TXU tackling ’smart grid” for high-speed Internet

TXU Electric Delivery is teaming with a Maryland company to create a “smart grid” that could improve electric service to Waco customers and give them access to high-speed Internet.

TXU and Current Communications Group announced Monday that Current will design, build and operate a grid to serve more than 2 million homes and businesses in the TXU service area.

That area includes Waco, but exactly when local residents would see high-speed Internet service from Current Communications is not clear.

Officials said the Dallas-Fort Worth area likely would have it by the second half of 2006.

“D-FW will be the first area we serve,” said Bill Berkman, chairman and co-founder of Current Communications Group, based in Germantown, Md. He refused during a teleconference Monday to say exactly when other communities would be added.

“Waco is an important part of our service area,” said Chris Schein, a media spokesman for TXU. But he said the decision on when and where to provide broadband Internet capability rests with Current Communications.

Under the terms of the agreement, TXU will pay $150 million over 10 years to use the smart-grid network that Current creates in Texas.

TXU also will acquire equity in the company, whose shareholders already include Cinergy Corp., EnerTech Capital, Goldman Sachs Group, Google Inc. The Hearst Corp. and Liberty Associated Partners, of which Liberty Media Corp. is a limited partner.

Current Communications calls itself the nation’s leading provider of broadband over power line (BPL) solutions. It can use this technology to hook up customers to the Internet using electrical outlets in homes.

But TXU is interested in using the technology to improve its efficiency.

Schein said with this technology, TXU can more effectively detect problem areas and prevent or repair power failures. It also can have an automated system for meter reading, eliminating personal visits to homes and businesses.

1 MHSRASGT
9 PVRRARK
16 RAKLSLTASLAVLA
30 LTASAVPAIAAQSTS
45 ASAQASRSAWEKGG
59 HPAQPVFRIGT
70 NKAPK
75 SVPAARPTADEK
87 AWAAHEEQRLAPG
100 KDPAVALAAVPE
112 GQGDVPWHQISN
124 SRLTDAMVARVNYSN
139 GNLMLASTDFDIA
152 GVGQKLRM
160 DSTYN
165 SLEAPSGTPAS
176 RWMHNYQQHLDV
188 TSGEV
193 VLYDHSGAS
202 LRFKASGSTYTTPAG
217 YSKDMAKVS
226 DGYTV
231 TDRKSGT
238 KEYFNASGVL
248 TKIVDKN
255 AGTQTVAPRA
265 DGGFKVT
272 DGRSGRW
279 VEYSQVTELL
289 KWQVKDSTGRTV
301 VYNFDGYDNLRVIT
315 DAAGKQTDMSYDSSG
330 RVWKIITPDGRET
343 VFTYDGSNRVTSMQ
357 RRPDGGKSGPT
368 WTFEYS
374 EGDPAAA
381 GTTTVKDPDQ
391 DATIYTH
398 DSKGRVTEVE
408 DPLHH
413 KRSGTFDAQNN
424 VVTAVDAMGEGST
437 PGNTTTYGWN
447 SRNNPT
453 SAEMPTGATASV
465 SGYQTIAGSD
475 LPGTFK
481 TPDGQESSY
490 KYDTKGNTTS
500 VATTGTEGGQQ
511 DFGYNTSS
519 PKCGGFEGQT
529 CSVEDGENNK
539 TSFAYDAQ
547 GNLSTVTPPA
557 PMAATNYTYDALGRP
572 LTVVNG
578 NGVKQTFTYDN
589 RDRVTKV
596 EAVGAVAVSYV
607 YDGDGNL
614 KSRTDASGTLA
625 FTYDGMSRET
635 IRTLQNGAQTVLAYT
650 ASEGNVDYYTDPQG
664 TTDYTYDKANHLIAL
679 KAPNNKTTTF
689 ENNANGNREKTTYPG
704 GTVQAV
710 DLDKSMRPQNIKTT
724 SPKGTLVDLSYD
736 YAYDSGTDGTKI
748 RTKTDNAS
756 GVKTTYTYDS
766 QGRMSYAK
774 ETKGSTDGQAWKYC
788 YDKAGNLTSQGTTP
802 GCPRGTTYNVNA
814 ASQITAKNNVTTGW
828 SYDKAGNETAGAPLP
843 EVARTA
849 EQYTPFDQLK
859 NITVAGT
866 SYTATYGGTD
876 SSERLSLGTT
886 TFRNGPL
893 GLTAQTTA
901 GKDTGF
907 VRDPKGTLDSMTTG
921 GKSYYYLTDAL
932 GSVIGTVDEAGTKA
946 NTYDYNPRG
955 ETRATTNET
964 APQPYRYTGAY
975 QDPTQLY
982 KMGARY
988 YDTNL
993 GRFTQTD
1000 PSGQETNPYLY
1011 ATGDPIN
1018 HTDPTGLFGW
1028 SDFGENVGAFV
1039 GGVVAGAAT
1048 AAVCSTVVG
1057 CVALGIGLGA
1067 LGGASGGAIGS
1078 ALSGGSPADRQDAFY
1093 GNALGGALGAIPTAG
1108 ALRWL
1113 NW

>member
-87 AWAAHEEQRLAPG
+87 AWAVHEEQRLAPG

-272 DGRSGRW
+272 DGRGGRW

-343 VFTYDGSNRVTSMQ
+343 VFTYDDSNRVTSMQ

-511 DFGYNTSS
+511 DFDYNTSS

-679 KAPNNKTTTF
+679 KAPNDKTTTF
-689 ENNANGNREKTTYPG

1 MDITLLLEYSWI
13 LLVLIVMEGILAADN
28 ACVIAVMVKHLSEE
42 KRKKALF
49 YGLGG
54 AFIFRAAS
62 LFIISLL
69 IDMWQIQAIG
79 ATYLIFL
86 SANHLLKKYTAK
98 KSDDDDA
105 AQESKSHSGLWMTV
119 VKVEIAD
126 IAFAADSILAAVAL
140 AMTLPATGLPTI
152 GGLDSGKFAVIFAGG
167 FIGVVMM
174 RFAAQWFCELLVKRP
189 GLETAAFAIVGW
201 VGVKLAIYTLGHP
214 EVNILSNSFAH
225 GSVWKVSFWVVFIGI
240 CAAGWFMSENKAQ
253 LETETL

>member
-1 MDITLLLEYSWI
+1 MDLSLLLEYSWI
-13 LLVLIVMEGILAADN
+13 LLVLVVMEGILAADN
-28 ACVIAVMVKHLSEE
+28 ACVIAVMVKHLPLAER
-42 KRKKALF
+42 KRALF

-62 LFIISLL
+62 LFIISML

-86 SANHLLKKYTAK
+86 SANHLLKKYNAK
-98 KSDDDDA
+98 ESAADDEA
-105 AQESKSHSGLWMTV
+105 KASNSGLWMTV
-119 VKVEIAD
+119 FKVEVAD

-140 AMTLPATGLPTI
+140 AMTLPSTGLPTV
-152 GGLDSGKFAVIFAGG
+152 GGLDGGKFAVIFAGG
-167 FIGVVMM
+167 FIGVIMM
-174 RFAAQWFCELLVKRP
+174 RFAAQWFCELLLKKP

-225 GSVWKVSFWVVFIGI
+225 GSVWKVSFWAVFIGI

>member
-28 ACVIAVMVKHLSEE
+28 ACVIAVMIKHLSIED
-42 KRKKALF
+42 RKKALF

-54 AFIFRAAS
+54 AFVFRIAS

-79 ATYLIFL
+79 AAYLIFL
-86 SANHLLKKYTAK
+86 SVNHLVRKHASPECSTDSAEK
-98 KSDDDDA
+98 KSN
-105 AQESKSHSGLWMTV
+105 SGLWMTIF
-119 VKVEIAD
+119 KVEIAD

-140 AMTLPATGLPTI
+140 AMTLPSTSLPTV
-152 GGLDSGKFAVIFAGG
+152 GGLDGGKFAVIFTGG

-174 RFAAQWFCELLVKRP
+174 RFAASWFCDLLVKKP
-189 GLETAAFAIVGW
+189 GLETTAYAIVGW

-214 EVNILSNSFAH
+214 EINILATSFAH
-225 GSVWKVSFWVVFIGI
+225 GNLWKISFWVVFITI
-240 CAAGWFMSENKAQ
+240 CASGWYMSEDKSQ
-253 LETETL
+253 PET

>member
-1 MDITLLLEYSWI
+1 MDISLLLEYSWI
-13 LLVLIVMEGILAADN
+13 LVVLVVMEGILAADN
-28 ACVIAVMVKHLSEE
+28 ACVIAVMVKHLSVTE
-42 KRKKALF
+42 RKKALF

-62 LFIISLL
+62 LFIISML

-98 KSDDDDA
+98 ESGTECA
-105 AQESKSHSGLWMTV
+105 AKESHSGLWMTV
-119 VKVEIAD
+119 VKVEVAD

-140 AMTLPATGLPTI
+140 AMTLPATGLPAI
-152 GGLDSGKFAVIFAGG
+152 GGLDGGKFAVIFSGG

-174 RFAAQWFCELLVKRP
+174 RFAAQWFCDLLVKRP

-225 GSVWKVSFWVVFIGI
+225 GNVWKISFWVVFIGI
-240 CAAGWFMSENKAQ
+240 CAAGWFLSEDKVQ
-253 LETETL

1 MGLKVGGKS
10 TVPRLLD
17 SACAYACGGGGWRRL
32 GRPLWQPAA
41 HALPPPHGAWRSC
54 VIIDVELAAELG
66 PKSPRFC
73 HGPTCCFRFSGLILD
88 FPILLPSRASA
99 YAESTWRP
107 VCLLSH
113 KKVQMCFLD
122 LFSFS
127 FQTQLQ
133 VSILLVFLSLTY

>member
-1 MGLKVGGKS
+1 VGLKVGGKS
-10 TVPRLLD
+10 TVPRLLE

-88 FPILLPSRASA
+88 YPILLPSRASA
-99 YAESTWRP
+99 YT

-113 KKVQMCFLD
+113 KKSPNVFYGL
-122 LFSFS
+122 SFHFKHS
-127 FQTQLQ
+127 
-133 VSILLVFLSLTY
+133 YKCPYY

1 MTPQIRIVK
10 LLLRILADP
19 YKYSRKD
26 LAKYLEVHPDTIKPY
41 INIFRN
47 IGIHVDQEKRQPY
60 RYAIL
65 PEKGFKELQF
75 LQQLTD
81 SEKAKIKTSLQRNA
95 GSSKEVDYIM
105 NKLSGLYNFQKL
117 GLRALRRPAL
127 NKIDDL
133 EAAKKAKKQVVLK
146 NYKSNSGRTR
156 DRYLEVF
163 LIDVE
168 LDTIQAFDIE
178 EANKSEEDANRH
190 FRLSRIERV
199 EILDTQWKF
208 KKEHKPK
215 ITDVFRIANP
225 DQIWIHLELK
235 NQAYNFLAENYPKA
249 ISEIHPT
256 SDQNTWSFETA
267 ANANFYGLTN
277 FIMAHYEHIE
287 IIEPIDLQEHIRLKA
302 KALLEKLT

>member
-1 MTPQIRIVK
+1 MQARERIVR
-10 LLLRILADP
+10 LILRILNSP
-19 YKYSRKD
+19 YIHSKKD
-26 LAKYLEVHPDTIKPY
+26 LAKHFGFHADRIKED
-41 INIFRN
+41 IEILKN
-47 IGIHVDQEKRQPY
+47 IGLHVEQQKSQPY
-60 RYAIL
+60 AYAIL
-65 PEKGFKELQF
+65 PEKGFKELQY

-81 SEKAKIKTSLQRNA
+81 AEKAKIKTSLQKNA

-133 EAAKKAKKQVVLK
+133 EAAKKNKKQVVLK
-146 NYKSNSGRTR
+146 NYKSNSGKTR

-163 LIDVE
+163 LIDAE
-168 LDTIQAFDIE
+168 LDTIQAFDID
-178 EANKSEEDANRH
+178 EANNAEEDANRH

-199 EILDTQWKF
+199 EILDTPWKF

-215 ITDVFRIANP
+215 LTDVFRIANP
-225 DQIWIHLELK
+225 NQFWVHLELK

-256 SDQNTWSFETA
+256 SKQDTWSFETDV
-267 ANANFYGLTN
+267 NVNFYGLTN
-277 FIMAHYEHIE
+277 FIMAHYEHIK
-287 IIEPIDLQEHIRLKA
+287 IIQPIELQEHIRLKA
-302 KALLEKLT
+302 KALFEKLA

“At the beginning of the year,” Schein said, “we said we wanted to improve our reliability performance and do so in a cost effective manner.”

Instead of pursuing that goal by placing more people in the field, Schein said, it pursued an agreement with Current Communications to create a smart grid.

It just so happens that the same equipment needed to provide smart-grid technology also can be used to provide broadband Internet service over electric wires.

Schein said he believes the grid will provide economic development benefits to communities, including Waco, served by TXU Electric Delivery.

“As recently as a decade ago, you judged the quality of power by turning on a light switch,” he said. “In today’s high-tech world, with all the computers out there, you have to have much higher quality. You can’t have fluctuations in voltage because even a short outage is detrimental to business. That is something relocating businesses will look at.”

As for high-speed Internet service, officials with Current said they could not say exactly how much the service would cost. In Cincinnati, where Current has partnered with Cinergy Corp. to track Cinergy’s power grid, Current has a multi-tiered system charging customers anywhere from $19.99 to $44.99 a month, said spokeswoman Melissa Kresse.

“This is just another business getting into high-speed Internet. It’s the consumer’s choice,” said Stacy Schmitt, spokeswoman for Time Warner Cable in Waco. It offers high-speed Internet service for $44.95 a month through RoadRunner.

From The Waco Herald-Tribune.

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